Kim Jong-un. Photo: STR / AFP / Getty Images

Americans who are very or extremely concerned about a North Korean nuclear threat to the U.S. has dropped from 67% last October to 50% today, according to an AP/NORC Center for Public Affairs Research poll.

Trump's approval rating on his handling of North Korea is at 42% now, up from 34% in October. 48% of those polled favored Trump’s potential talks with North Korea’s leader over denuclearization, while 29% oppose them. The poll was conducted after Trump announced his plans to meet with Kim Jong-un.

Go deeper

Scoop: Trump to meet with Supreme Court candidate Barbara Lagoa on Friday

Lagoa and Florida Gov. Ron DeSantis. Photo: Joe Raedle/Getty Images

President Trump plans to meet with shortlisted Supreme Court candidate Barbara Lagoa during a campaign visit to Florida on Friday, according to two sources familiar with his plans.

What we're hearing: Sources who know both Trump and Lagoa say they still expect the president to pick Judge Amy Coney Barrett, but they view the Lagoa meeting as a wild card because they say she has a charismatic personality that would appeal to Trump.

Updated 35 mins ago - Politics & Policy

Coronavirus dashboard

Illustration: Sarah Grillo/Axios

  1. Global: Total confirmed cases as of 11:45 a.m. ET: 31,374,796 — Total deaths: 965,742— Total recoveries: 21,531,728Map.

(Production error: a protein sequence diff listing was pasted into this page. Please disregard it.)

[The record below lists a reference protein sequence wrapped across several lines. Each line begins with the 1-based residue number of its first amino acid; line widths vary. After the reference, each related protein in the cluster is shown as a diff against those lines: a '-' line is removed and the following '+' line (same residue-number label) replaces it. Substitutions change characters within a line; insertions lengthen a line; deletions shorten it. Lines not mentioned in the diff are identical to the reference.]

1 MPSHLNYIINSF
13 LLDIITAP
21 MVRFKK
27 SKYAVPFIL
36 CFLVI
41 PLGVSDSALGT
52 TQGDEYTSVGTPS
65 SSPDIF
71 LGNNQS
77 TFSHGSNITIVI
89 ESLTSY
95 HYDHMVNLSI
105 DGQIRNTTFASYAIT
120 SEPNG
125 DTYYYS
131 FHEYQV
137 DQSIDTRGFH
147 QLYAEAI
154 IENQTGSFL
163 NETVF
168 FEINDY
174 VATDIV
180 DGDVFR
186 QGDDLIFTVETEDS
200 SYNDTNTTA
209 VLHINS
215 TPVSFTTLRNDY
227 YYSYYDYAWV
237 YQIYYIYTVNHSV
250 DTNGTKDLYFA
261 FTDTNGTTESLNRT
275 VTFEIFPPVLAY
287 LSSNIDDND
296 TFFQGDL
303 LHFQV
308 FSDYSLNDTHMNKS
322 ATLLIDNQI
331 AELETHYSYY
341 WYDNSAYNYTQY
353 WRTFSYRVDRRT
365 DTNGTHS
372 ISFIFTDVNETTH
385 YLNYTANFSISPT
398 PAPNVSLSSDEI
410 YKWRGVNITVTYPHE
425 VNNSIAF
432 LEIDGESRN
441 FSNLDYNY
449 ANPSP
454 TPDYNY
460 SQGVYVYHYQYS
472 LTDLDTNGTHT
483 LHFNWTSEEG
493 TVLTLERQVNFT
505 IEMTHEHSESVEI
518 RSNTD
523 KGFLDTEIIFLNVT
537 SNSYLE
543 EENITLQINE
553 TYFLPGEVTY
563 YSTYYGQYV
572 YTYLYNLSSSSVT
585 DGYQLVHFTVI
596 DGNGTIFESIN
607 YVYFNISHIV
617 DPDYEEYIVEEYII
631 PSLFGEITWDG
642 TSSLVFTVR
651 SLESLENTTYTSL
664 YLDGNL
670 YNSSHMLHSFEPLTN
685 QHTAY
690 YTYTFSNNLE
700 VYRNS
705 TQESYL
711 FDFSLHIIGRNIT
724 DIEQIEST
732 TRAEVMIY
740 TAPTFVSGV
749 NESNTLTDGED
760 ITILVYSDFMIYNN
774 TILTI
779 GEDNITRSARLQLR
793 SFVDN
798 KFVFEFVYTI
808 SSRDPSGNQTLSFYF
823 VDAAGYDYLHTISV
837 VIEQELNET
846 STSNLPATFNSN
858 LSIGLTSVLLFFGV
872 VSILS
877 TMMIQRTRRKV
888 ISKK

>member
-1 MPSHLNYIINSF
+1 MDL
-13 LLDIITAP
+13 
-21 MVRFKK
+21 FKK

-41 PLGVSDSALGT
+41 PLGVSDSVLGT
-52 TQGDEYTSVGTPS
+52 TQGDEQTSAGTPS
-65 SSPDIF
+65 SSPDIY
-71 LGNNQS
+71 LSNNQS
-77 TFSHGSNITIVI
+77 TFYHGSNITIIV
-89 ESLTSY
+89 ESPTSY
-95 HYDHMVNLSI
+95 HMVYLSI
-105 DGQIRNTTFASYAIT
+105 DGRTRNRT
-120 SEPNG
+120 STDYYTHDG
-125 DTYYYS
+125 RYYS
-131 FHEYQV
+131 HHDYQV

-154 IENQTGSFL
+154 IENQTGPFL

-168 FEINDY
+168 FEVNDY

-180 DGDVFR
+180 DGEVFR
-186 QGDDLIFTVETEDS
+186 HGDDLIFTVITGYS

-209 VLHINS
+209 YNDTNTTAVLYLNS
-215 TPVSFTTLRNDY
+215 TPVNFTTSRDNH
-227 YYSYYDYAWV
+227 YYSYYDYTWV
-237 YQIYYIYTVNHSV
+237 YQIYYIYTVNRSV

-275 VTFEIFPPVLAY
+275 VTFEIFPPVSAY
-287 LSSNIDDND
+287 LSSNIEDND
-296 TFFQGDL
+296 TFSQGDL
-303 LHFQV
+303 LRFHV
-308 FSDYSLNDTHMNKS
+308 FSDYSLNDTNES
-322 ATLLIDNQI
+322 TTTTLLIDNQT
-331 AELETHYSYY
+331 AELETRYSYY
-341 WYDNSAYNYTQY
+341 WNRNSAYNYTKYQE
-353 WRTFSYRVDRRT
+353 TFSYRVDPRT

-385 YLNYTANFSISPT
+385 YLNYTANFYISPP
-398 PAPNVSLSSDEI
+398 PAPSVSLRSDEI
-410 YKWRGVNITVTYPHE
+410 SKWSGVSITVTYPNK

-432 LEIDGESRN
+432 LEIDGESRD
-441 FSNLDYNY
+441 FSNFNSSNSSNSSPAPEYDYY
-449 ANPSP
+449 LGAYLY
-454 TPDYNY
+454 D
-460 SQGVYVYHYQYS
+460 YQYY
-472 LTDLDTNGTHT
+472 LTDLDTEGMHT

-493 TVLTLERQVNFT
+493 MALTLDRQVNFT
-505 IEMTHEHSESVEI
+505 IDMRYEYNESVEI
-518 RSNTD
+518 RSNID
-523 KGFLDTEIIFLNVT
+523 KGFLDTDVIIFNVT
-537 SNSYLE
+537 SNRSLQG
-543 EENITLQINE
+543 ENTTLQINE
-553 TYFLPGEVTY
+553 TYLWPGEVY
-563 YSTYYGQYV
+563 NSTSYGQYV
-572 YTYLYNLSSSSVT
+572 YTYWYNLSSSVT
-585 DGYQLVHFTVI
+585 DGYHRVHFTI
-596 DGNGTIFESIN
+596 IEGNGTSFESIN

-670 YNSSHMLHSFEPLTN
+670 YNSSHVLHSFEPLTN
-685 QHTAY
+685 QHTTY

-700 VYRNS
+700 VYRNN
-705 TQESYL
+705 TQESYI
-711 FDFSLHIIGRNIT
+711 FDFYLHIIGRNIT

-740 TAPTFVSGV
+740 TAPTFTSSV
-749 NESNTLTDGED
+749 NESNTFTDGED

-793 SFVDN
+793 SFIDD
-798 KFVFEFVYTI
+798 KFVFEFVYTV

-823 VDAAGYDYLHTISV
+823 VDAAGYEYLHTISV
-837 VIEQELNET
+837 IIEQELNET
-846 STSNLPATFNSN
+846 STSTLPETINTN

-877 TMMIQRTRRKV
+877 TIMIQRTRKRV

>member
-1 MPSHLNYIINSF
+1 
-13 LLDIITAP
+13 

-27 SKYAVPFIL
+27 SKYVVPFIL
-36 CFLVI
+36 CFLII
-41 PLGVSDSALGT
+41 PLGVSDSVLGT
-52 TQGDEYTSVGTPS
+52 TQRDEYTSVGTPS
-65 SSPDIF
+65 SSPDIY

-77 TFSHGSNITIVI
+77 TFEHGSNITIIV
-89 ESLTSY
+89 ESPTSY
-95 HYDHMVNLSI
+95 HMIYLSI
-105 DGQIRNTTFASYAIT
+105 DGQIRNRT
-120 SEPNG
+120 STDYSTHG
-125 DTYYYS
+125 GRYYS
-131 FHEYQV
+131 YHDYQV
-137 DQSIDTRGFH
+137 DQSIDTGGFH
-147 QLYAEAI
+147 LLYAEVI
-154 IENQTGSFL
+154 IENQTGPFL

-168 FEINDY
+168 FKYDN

2. U.S.: Total confirmed cases as of 10 a.m. ET: 6,860,484 — Total deaths: 200,005 — Total recoveries: 2,615,9474 — Total tests: 95,841,281Map.
  3. Health: The U.S. reaches 200,000 coronavirus deaths. The CDC's crumbling reputation — America turns against coronavirus vaccine.
  4. Politics: Elected officials are failing us on much-needed stimulus.
  5. Business: Two-thirds of business leaders think pandemic will lead to permanent changes — Wall Street fears stimulus is doomed.
  6. Sports: NFL fines maskless coaches.
41 mins ago - Health

U.S. reaches 200,000 coronavirus deaths

Expand chart
Data: The Center for Systems Science and Engineering at Johns Hopkins; Chart: Axios Visuals

The coronavirus has now killed 200,000 Americans, according to Johns Hopkins data.

The big picture: Whatever context you try to put this in, it is a catastrophe of historic proportions — and is yet another reminder of America's horrific failure to contain the virus.

Get Axios AM in your inbox

Catch up on coronavirus stories and special reports, curated by Mike Allen everyday

Please enter a valid email.

Subscription failed
Thank you for subscribing!